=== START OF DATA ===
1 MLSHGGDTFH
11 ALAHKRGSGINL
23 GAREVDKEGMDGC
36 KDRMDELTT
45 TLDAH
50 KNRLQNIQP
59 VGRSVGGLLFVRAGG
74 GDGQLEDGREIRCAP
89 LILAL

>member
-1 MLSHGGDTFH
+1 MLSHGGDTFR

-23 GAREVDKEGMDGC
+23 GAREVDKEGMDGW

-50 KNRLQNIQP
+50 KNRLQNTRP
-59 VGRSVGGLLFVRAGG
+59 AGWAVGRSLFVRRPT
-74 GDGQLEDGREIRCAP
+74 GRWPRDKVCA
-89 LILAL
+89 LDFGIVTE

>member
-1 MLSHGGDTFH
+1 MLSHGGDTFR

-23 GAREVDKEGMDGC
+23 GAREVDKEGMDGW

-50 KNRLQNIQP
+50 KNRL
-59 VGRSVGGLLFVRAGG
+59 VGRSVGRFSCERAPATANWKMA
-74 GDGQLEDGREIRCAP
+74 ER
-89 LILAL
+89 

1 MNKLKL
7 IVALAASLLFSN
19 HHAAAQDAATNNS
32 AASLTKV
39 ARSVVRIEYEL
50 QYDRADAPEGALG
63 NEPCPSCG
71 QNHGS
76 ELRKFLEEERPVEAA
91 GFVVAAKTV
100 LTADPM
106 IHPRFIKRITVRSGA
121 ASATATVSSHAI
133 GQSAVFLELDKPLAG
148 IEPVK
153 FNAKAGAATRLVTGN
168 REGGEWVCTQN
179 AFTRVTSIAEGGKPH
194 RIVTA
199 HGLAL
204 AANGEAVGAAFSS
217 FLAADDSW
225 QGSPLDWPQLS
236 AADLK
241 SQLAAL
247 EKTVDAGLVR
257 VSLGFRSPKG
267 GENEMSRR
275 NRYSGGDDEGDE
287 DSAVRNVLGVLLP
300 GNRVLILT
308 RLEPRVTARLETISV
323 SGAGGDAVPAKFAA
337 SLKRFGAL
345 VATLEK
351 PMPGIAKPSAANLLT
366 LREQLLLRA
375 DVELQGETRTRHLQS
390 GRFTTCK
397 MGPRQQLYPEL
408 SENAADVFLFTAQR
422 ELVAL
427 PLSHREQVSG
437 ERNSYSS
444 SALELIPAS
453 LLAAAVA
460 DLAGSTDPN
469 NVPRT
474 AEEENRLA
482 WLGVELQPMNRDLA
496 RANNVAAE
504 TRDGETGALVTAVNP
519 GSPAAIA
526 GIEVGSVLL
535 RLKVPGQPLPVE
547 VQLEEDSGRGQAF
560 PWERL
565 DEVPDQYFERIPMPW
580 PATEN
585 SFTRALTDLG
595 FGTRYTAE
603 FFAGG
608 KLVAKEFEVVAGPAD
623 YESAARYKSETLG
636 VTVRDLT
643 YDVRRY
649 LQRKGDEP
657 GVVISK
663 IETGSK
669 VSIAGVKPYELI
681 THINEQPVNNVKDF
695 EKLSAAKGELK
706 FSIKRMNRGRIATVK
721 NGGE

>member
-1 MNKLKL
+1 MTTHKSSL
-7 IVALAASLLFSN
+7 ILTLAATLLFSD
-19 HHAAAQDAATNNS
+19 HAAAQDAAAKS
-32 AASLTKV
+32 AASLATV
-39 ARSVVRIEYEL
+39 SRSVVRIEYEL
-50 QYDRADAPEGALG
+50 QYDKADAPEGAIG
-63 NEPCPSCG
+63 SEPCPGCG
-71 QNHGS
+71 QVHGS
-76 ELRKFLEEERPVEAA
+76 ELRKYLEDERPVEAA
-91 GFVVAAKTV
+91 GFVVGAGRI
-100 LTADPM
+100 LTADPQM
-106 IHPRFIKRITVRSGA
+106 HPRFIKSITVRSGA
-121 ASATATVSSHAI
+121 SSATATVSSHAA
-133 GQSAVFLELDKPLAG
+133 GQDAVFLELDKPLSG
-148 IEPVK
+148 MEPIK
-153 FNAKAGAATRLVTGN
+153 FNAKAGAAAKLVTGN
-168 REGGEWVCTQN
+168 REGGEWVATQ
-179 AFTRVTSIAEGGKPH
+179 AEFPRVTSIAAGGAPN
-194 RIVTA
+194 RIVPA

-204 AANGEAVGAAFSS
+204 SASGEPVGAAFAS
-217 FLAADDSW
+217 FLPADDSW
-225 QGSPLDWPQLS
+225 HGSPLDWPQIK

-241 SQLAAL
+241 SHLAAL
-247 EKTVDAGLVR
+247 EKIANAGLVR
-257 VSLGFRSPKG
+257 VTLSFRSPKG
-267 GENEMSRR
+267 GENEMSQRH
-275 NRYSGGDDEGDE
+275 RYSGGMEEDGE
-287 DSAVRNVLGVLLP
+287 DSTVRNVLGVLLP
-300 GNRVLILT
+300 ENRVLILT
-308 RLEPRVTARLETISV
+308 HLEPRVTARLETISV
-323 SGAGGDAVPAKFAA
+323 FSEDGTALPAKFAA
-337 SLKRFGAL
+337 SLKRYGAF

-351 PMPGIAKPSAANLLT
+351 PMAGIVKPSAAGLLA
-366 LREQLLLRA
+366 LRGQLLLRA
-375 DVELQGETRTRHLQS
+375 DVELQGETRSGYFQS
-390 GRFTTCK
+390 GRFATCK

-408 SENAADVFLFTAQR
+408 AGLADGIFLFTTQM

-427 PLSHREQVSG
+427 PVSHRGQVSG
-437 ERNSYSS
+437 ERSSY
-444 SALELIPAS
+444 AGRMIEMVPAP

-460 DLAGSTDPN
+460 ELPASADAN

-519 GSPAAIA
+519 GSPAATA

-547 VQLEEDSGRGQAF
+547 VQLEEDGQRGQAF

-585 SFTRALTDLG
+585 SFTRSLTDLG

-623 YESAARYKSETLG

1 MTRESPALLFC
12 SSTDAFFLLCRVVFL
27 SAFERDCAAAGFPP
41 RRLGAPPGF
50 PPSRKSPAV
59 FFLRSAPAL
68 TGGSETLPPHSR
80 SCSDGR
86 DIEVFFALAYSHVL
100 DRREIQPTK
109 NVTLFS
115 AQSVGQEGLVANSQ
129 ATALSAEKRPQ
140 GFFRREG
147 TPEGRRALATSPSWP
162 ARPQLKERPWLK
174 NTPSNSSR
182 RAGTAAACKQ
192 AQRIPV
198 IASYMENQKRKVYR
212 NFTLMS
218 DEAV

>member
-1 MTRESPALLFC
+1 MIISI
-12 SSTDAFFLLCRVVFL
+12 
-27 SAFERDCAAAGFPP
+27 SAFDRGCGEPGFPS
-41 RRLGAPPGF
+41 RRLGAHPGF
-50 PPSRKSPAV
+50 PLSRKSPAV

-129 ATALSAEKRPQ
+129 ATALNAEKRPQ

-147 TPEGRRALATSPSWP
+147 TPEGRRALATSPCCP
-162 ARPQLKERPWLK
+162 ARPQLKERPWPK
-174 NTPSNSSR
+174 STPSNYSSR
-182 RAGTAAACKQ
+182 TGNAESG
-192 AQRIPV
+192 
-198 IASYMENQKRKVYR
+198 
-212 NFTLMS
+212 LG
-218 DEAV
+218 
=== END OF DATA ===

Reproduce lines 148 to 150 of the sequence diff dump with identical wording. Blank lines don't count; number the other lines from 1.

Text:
+194 RIVPA

-204 AANGEAVGAAFSS
+204 SASGEPVGAAFAS